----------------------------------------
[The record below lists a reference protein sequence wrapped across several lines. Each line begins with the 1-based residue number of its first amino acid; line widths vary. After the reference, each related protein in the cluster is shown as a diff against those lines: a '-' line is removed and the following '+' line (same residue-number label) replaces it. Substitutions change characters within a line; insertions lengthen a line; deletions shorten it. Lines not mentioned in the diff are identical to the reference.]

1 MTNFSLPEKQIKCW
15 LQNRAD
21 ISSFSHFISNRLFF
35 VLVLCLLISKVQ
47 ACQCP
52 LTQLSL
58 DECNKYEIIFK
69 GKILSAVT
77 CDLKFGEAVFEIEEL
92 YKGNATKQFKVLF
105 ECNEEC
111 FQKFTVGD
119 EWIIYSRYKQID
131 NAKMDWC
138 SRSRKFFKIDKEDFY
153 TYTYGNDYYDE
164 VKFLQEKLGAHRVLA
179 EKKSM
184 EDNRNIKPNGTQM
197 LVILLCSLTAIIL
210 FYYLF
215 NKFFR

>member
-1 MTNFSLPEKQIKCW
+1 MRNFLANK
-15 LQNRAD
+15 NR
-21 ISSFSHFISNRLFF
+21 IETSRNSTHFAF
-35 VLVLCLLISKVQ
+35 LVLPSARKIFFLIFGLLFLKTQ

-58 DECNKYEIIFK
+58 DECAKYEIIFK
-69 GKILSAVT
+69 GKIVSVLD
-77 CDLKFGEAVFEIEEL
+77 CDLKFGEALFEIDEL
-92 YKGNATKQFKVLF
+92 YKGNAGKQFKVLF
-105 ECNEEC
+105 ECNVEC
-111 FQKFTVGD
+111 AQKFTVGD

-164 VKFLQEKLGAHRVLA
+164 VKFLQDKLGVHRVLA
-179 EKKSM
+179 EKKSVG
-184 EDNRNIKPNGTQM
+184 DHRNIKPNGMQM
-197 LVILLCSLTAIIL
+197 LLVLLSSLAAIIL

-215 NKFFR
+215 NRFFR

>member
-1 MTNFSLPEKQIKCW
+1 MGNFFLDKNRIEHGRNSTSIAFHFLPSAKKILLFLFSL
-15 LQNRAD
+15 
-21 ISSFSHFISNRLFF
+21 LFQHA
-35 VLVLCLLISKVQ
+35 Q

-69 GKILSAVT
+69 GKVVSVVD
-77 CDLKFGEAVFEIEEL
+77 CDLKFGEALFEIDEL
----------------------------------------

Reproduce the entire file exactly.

[The record below lists a reference protein sequence wrapped across several lines. Each line begins with the 1-based residue number of its first amino acid; line widths vary. After the reference, each related protein in the cluster is shown as a diff against those lines: a '-' line is removed and the following '+' line (same residue-number label) replaces it. Substitutions change characters within a line; insertions lengthen a line; deletions shorten it. Lines not mentioned in the diff are identical to the reference.]

1 MTNFSLPEKQIKCW
15 LQNRAD
21 ISSFSHFISNRLFF
35 VLVLCLLISKVQ
47 ACQCP
52 LTQLSL
58 DECNKYEIIFK
69 GKILSAVT
77 CDLKFGEAVFEIEEL
92 YKGNATKQFKVLF
105 ECNEEC
111 FQKFTVGD
119 EWIIYSRYKQID
131 NAKMDWC
138 SRSRKFFKIDKEDFY
153 TYTYGNDYYDE
164 VKFLQEKLGAHRVLA
179 EKKSM
184 EDNRNIKPNGTQM
197 LVILLCSLTAIIL
210 FYYLF
215 NKFFR

>member
-1 MTNFSLPEKQIKCW
+1 MRNFLANK
-15 LQNRAD
+15 NR
-21 ISSFSHFISNRLFF
+21 IETSRNSTHFAF
-35 VLVLCLLISKVQ
+35 LVLPSARKIFFLIFGLLFLKTQ

-58 DECNKYEIIFK
+58 DECAKYEIIFK
-69 GKILSAVT
+69 GKIVSVLD
-77 CDLKFGEAVFEIEEL
+77 CDLKFGEALFEIDEL
-92 YKGNATKQFKVLF
+92 YKGNAGKQFKVLF
-105 ECNEEC
+105 ECNVEC
-111 FQKFTVGD
+111 AQKFTVGD

-164 VKFLQEKLGAHRVLA
+164 VKFLQDKLGVHRVLA
-179 EKKSM
+179 EKKSVG
-184 EDNRNIKPNGTQM
+184 DHRNIKPNGMQM
-197 LVILLCSLTAIIL
+197 LLVLLSSLAAIIL

-215 NKFFR
+215 NRFFR

>member
-1 MTNFSLPEKQIKCW
+1 MGNFFLDKNRIEHGRNSTSIAFHFLPSAKKILLFLFSL
-15 LQNRAD
+15 
-21 ISSFSHFISNRLFF
+21 LFQHA
-35 VLVLCLLISKVQ
+35 Q

-69 GKILSAVT
+69 GKVVSVVD
-77 CDLKFGEAVFEIEEL
+77 CDLKFGEALFEIDEL